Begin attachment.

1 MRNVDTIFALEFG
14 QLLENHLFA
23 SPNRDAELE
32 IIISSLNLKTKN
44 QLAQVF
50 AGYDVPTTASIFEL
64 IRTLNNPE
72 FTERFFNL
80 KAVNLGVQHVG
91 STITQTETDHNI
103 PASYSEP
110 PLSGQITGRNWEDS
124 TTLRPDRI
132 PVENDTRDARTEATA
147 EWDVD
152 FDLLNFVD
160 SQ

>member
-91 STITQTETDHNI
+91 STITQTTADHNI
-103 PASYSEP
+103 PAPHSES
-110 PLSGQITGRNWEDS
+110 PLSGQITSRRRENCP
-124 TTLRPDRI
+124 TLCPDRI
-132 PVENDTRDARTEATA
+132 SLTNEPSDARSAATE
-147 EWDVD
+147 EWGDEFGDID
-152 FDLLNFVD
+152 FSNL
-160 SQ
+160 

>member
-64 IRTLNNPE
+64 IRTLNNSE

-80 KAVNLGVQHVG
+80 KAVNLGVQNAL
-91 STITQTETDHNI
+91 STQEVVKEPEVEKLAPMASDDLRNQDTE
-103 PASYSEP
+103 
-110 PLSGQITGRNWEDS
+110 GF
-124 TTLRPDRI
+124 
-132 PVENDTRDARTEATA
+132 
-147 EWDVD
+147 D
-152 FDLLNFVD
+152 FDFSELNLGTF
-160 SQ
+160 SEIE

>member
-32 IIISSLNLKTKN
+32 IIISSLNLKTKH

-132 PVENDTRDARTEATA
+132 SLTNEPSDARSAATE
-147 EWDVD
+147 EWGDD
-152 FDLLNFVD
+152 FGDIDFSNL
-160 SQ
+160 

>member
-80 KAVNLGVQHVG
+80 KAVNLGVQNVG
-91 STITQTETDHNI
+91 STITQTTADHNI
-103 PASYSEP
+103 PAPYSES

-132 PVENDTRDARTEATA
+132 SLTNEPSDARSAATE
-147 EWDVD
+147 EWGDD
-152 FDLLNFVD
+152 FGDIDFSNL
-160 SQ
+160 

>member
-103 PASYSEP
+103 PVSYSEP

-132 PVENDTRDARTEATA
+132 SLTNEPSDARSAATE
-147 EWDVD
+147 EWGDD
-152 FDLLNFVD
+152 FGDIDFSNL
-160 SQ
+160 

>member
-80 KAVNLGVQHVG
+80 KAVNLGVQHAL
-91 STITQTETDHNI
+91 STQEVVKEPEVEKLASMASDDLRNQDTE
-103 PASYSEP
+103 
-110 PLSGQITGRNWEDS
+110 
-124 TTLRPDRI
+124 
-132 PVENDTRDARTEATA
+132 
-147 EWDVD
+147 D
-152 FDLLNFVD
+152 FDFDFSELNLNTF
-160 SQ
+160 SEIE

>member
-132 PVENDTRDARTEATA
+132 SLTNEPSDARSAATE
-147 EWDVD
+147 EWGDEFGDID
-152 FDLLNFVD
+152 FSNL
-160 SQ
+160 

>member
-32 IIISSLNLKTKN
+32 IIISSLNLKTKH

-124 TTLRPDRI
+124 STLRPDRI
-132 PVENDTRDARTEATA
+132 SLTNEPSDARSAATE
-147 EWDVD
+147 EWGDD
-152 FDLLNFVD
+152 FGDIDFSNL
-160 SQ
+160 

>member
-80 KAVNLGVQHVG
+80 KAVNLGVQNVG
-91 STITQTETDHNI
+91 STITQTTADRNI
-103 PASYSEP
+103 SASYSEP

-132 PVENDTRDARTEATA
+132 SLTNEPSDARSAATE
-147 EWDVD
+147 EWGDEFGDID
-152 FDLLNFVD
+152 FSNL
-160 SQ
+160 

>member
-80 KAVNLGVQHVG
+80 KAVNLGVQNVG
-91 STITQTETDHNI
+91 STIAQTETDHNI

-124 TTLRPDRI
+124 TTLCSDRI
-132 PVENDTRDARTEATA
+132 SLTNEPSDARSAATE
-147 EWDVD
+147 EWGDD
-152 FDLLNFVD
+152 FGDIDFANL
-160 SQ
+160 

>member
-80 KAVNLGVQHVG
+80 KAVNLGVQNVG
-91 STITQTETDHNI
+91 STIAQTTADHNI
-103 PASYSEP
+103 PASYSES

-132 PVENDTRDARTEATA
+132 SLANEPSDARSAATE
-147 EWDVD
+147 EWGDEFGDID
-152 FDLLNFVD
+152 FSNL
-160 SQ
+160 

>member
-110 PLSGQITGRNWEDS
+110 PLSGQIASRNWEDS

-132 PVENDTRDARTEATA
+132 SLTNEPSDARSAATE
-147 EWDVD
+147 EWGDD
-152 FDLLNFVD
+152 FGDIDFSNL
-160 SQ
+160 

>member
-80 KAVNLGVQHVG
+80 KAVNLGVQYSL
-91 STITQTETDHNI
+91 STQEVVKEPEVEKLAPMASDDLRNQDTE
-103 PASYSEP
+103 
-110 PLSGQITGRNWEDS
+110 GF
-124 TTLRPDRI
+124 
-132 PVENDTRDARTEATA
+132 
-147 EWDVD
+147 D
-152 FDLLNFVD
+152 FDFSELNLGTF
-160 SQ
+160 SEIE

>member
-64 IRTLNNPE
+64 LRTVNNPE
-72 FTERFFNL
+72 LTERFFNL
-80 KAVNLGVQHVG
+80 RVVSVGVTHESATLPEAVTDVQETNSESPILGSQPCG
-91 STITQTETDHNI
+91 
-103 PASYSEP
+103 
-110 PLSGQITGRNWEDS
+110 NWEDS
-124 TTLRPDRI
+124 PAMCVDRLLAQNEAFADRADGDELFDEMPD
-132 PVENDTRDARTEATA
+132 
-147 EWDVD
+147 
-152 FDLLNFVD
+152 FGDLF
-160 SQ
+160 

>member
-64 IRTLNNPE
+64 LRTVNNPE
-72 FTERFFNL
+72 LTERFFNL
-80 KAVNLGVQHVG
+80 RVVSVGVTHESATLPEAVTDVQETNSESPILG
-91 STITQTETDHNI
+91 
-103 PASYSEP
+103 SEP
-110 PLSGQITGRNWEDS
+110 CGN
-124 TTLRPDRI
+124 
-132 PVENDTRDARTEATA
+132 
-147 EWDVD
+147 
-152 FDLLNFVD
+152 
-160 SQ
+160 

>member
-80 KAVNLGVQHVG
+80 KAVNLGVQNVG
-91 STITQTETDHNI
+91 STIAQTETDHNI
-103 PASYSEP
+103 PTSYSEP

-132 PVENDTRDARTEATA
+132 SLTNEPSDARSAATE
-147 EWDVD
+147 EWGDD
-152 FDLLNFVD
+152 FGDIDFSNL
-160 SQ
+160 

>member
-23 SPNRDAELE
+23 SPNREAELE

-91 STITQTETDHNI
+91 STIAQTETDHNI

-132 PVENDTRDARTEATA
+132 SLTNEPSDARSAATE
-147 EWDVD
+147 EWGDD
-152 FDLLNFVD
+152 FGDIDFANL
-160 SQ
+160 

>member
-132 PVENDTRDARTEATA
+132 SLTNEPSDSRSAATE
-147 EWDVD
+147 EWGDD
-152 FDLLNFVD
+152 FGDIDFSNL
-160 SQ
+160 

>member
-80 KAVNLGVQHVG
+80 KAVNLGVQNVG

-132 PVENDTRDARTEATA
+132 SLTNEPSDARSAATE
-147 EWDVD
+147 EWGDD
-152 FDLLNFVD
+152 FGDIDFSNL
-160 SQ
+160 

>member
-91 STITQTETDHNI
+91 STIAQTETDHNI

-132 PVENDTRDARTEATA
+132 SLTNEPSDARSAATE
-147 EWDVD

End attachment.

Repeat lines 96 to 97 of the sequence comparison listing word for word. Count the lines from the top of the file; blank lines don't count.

-91 STITQTETDHNI
+91 STQEVVKEPEVEKLASMASDDLRNQDTE